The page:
Trump's racially tinged pitch is riling Latino voters. Could it help turn Arizona blue?

Arizona’s growing Hispanic population is being asked, "Have you voted?” Their answers could tell the story of a reliably red state turning purple — or even blue.

How misleading talk of the caravan as a 'crisis' is playing out on the U.S.-Mexico border

Monica Ortiz, left, and Irving La Madrid, centre, are two 17-year-old Latino volunteers with the Phoenix-based grassroots progressive organization Lucha. Abril Gallardo, right, is the organization's communications director. (Matt Kwong/CBC)

Irving La Madrid ambles up to a squat yellow house in a heavily Hispanic neighbourhood of Phoenix and taps his fingertips against the screen door.

"Hola!" the 17-year-old says through a mouthful of braces.

A shape rustles around inside. Someone peers through the screen. A dog is barking, its excited yipping now competing with La Madrid's pitch. The teenaged canvasser for the progressive-leaning grassroots group Lucha has a pressing query for the resident within — a question he has asked hundreds of Latinos leading up to Tuesday's U.S. midterm elections.

"Has votado?" he asks. "Have you voted?"

Answers to that query among members of Arizona's growing Hispanic population could tell the story of a reliably red state turning purple, or even blue.

Among the many political contests this election day, a key Senate race has drawn national attention to Arizona, where U.S. President Donald Trump has stoked already sensitive immigration and border-security anxieties, and where candidate Kyrsten Sinema is poised to become the first Arizona Democrat since 1988 to ascend to the Senate.

Sinema, a congresswoman, is in a virtual dead heat with her Republican rival, former Air Force pilot Martha McSally.

For Democrats, flipping Arizona is a must in order to overcome their long odds of controlling the upper chamber.

Seventy-year-old Tadeo Romero Rios, left, asks La Madrid how to complete his ballot. (Matt Kwong/CBC)

The good news for Democrats is that a growing Latino population could help make that happen — 23 per cent of the state's eligible voters are Hispanic— if voters take Trump's race-baiting rhetoric personally enough to oppose his Republican Party at the ballot box.

"A lot of them tell me they're voting because of what Donald Trump has said about immigrants," La Madrid said on a recent canvassing outing. He won't repeat the phrases, but he said Latino voters occasionally fume about Trump when he goes door-knocking.

"They use, um, strong language," he said.

At the door of a purple stucco house, La Madrid likes what he hears from 25-year-old voter Yesenia Arteaga, who already filled her mailer's ballot. She plans to drop it off at a community centre on Tuesday. She tells him the president's portrayal of impoverished Central American asylum seekers as an "invasion" of criminals was hurtful to her.

"I'm not an anchor baby. And my parents aren't criminals," Arteaga said as a toddler wailed behind her in the house.

Many of Arteaga's family members usually skip voting — but not this time, she said. This time, they're motivated.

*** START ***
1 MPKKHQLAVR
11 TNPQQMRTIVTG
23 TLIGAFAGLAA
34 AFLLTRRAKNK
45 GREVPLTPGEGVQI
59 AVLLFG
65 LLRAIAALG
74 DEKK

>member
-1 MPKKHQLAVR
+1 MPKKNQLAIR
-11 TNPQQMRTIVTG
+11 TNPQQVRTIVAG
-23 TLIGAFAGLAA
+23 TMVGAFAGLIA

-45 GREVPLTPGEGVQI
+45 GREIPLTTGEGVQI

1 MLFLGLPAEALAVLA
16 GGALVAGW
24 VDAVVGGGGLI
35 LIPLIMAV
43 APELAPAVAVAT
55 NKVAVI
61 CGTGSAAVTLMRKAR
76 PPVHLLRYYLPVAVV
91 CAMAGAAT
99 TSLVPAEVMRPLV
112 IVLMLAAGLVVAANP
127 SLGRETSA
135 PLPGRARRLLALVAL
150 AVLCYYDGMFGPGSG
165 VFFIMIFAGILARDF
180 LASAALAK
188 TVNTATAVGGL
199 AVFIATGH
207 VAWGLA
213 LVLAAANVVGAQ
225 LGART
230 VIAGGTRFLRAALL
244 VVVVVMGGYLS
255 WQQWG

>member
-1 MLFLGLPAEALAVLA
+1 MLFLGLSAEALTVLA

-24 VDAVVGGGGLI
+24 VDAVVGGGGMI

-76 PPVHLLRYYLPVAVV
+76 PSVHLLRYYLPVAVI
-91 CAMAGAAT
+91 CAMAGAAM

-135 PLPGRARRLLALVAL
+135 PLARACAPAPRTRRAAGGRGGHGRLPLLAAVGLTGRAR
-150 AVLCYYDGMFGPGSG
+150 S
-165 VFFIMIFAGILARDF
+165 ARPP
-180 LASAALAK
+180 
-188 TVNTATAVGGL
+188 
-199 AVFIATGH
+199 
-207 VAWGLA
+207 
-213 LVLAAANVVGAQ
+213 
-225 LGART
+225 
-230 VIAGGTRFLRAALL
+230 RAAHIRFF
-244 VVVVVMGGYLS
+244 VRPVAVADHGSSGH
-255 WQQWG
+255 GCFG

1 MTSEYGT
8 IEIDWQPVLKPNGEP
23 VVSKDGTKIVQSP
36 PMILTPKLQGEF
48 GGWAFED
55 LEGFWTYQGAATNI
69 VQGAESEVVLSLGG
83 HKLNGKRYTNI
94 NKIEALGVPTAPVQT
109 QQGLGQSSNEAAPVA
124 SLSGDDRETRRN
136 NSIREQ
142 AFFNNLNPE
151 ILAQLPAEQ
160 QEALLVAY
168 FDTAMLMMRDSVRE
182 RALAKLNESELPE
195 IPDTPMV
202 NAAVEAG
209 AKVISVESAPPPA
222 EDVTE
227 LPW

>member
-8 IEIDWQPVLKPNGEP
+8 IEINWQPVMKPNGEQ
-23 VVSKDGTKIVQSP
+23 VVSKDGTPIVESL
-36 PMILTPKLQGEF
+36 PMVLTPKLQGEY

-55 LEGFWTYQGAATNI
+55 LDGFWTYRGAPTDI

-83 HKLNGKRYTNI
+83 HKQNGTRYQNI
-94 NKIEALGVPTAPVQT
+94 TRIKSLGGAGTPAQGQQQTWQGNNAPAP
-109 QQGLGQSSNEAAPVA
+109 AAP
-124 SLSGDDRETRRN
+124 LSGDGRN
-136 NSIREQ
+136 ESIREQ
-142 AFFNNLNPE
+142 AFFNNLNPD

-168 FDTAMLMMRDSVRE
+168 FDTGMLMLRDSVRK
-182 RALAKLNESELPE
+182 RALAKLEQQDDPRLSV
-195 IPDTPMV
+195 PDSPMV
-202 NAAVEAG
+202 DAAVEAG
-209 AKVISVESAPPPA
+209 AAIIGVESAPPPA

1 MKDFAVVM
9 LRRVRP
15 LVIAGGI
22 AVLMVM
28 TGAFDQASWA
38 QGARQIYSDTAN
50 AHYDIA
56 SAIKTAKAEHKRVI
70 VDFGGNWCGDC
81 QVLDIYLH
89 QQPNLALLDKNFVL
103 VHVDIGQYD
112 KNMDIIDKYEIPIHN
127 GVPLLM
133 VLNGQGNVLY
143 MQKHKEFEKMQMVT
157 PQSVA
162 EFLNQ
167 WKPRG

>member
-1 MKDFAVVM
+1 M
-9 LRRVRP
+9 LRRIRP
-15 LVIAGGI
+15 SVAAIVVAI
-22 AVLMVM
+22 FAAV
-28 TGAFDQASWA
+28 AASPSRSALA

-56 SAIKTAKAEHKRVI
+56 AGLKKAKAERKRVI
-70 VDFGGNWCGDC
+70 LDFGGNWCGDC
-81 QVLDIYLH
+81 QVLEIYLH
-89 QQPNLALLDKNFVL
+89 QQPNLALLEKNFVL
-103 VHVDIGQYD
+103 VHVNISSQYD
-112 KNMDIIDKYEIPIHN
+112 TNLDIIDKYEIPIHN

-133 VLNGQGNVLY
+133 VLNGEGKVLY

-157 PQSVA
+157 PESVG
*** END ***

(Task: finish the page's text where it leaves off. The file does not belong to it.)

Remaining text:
"And a lot of it has to do with Donald Trump."

Following a Sunday service at a Latino church in Phoenix, Abdi Lopez, seated on the left, shows elections literature to Ramiro Ayala. The group Mi Familia Vota has been working to register more Latino voters in Arizona for Tuesday's U.S. midterm elections. (Matt Kwong/CBC)

These are the kinds of scenes that might prove worrisome for Republicans, who have grown leery of the president's closing argument focusing on immigration rather than the booming economy or Republican tax cuts.

Arizona is projected to become a majority-minority state by 2030, about 15 years before the rest of the country reaches that demographic profile. Trump won by just three points here in 2016. Suddenly, it seems, the Grand Canyon State may not be so politically red after all.

Taking Latino voters for granted

Democrats and Republicans have long taken Latino voters for granted, said Lisa Sanchez, who teaches public policy at the University of Arizona. They can't afford to much longer.

"The whole thing is whether or not they're mobilized to turn out to vote. This population has been largely under-mobilized across the country, but notably in Arizona," she said.

Meanwhile, voters are recoiling from Trump's hyping of an immigration "crisis." To make his point, he has fixated on a slow-moving and dwindling caravan of Central Americans fleeing violence and still 1,400 kilometres away.

La Madrid knocks on the door of a home in a predominantly Hispanic neighbourhood in Phoenix. Arizona is projected to become a majority-minority population by 2030, and Latino voters could tilt this once-reliably red state blue. (Matt Kwong/CBC)

Trump has called the impoverished migrants an "invasion" of criminals and dispatched 5,200 troops to counter them at the border. His critics call it a political gift for the Republicans that will likely solidify his red-meat base. But they also note that many of the estimated 4,000 people seeking refuge are desperate mothers and children walking barefoot, unlikely to reach the U.S. border until mid-December.